These thoughts are to help and inspire people like you and me to reach higher and strive for greater things, to stand for a cause more noble than self serving, seeing the good in others and seeking it for their sake. I unashamedly weave my faith, biblical insight and life experiences into a sporting context to illustrate my personal journey to this point - I hope in a small way, I can help you on your journey to being all you were intended to be....

There are now over 50 posts to check out, tweet, link to facebook or google+ Please feel free to share a link BUT If you use any of the illustrations please acknowledge the source as Phil Manchester, Bradford, England. You can follow me on twitter @philmanchester

Wednesday, 22 August 2012

The Up and Under

In most sports, there are moments in a match that can best be described as "transition moments".

A transition moment can last a few seconds - like the timing of a pass or the flight of a ball to touch, or they can be in a set play such as a scrum or a lineout, lasting over a more prolonged period.

At these moments in a game, the ball is moving, but its ultimate destination may vary from its anticipated destination - in other words, there are risks attached to transition moments. A pass may be intercepted, a ball may not bounce before it reaches touch or a scrum or lineout may be taken by the opposition. But without the inherent risk in transition moments, there would be no game. There would be no excitment.

The "up and under" or the "bomb" in rugby league, or in Irish rugby the "Garryowen" (named after the famous club from Limerick who used it to great effect) is another example of a "transition moment" in rugby.

The "up and under" is a very high kick, played by a team intent on putting thier opponents under pressure from a fast falling, high ball. The pressure comes as they attempt to make a catch with attackers advancing on them at speed. It's often used to relieve pressure when a team has been defending for lengthy periods - in other words it is both an attacking option and a breakout or breakthrough option.

When a ball is hoisted high into the air, its interesting to watch the kicking players next move - free from ball carrying, the player charges forward, unimpeded as the ball is in flight. His goal, to  catch the ball again and press on, or make a thumping tackle on the catcher before he can get a pass or kick away. One thing to notice about this transitional moment is the difference in the forward progress of a player without the ball - whilst the ball is in the air and the kicker is on the move, no player can touch him or tackle him. This is in stark contrast to making progress with the ball, when the player would be fair game to any opposition tackler.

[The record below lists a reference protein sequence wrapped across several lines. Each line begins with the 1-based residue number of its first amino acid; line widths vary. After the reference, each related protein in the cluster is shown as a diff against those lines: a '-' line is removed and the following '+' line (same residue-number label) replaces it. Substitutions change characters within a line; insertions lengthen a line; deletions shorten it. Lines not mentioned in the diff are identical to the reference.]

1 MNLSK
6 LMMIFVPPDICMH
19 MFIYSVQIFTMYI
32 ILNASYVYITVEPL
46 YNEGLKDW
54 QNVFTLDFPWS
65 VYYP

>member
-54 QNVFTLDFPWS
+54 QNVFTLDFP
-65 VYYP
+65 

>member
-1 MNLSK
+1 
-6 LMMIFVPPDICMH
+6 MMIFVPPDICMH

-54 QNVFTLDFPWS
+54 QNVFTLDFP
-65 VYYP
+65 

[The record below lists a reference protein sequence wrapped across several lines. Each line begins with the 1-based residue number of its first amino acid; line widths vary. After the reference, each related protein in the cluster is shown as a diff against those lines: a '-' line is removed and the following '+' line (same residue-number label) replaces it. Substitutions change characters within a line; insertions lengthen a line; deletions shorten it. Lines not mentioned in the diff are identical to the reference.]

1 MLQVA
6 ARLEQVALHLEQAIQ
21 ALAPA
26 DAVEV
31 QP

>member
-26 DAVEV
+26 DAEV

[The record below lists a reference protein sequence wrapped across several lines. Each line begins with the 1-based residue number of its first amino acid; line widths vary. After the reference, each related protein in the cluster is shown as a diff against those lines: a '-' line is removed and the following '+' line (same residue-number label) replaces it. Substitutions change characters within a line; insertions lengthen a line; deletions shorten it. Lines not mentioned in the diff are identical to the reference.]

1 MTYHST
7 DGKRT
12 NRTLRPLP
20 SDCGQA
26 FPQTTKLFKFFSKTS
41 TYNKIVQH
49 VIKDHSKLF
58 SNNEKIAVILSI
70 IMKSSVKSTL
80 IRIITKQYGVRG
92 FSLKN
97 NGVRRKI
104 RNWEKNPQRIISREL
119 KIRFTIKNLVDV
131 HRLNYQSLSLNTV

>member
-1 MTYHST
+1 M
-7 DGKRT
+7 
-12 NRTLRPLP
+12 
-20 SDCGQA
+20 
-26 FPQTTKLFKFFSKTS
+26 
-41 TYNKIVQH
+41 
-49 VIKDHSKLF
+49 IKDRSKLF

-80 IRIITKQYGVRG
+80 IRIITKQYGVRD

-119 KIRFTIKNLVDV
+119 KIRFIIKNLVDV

Reflecting after watching a recent game in which this play was executed to great effect, I concluded there are some useful insights we can capture from the "up and under" for sport, life, service and business:
  • you have to let go sometimes in order to gain ground
  • when you release something you have to start to move in the direction of whats anticipated next
  • when we send what we've been carrying upwards we can move forward unimpeded
As a man with faith, this latter point is important to me as I know I can trust the upward glance of committing things to God through prayer. I may not be certain at that point of how it will bounce back to me. It may not be as I anticipate, but I know that I can move forward unimpeded whilst what I commit to God is with him and when the ball lands so to speak, I will know what to do when I need to do it.

But rememering that there are risks to all transition moments, to use the play to maximum effect requires:
  • an awareness of your position on the field of play in realtion to your team mates and the opposition
  • an understanding that relieving pressure has purpose - the creation of a breakthrough moment
  • an appreciation of the need to be prepared to adjust quickly if the outcome isn't what you had originally intended or anticipated and
  • the moment the ball comes back to ground, you may be called on to catch what you have released or to make the tackle that gets it back
Thinking about business or serving or even in developing and growing strong relationships, all of these factors are important in knowing exactly where we are:in relation to others around us, the challenge of opposition and the need to have a plan but with an adaptive mindset as we move and flow with how the game pans out.